Curriculum Vitae (Updated July 26, 2017)


Hiya!

I am a fifth year Doctoral Student in Linguistics at the University of Connecticut. My research interests lies in studying how children and adults use lexical semantic information to help them acquire and process syntax. My research can be summarized in two-folds: (1) what is the time course of children’s acquisition of syntax and why are children sometimes delayed in acquiring certain syntactic structures such as passives sentences; and (2),using neurolinguistic methodologies, how do adults process sentences and what do adults do when they encounter semantically-weird sentences.

Currently, in children, I’m looking into English-speaking children’s acquisition of the passive construction as a case study where I will hopefully be able to build a theory of lexical semantics to explain English-speaking children asymmetric understanding of verbs in passive sentences. And in adults, I am interested in how people grapple with processing sentences that violate their expectations.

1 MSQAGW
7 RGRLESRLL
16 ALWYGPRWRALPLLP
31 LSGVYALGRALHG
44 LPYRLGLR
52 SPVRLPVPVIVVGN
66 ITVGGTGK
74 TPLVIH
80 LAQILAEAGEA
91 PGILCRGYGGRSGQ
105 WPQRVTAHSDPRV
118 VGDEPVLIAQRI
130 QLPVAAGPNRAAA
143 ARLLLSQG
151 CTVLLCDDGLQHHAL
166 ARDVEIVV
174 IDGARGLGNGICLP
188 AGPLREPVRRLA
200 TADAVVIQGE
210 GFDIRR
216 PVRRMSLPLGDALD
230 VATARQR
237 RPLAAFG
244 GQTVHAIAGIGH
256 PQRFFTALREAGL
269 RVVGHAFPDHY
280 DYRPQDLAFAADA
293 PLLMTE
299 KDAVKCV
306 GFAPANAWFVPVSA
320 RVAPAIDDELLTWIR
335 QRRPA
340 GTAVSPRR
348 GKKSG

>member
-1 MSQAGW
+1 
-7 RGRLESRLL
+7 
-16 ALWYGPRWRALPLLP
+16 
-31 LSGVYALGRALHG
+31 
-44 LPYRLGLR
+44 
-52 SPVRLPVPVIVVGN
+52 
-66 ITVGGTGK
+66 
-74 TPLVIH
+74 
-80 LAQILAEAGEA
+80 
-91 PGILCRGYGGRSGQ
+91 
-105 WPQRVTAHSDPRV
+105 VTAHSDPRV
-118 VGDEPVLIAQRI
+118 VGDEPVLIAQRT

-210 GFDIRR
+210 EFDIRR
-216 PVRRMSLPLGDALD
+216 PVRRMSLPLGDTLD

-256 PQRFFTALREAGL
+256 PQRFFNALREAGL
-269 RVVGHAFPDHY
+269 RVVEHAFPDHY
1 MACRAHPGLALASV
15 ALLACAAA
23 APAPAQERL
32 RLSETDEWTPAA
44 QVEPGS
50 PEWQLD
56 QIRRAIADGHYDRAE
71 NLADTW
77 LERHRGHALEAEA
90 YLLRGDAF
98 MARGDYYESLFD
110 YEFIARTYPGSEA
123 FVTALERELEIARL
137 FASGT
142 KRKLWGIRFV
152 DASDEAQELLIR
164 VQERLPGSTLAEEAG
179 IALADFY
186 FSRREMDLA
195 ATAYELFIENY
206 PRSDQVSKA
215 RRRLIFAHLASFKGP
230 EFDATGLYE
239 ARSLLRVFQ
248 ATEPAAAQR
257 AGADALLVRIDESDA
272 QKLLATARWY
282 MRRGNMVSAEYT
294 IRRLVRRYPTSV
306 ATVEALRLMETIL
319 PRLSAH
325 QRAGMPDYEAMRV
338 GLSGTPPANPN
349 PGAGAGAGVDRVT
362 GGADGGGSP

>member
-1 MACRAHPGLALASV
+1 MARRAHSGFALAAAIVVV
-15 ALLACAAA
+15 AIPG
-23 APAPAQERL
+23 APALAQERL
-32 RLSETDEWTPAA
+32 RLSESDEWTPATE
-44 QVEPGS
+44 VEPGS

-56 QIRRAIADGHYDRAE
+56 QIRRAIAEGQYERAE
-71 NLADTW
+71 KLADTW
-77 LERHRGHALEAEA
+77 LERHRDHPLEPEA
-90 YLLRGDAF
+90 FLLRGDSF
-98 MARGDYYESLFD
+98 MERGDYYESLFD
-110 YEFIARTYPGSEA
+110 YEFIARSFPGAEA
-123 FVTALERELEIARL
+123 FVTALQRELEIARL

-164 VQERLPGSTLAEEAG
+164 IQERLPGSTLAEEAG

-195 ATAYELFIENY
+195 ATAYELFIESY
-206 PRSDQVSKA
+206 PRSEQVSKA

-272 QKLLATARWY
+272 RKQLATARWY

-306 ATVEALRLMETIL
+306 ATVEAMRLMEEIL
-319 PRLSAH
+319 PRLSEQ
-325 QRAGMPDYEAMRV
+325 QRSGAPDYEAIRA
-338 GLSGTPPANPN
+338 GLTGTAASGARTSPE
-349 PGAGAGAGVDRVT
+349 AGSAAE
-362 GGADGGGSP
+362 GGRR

Click through to learn more about me and my work!

(Last updated: July 31, 2017)


[UPCOMING PRESENTATIONS]

Snyder, W. , & Nguyen, E. (upcoming, September). On Semantic Coercion in Children’s Raising and Passives. Talk at the International Conference of the Generative Approaches to Language Acquisition (GALA 13), Palma de Mallorca, Spain.

Nguyen, E. & Martinez Vera, G. (upcoming, October). A surprising comparison: a unified account of degree “surprisingly” with bare adjectives and comparatives. Poster at the North East Linguistic Society (NELS 48), University of Iceland, Reykjavík, Iceland.

Nguyen, E., & Snyder, W. (upcoming, November). It’s hard to coerce: a unified account of Raising-Past-Experiencers and Passives in Child English. Poster at the 42nd Boston University Conference on Language Development, Boston University, Boston.

Nguyen, E., Sprouse, J. (upcoming, November). The (non-) satiation of P600/SPS effects to distinct grammatical violations. Poster at the 9th Meeting of the Society for the Neurobiology of Language, Baltimore, Maryland.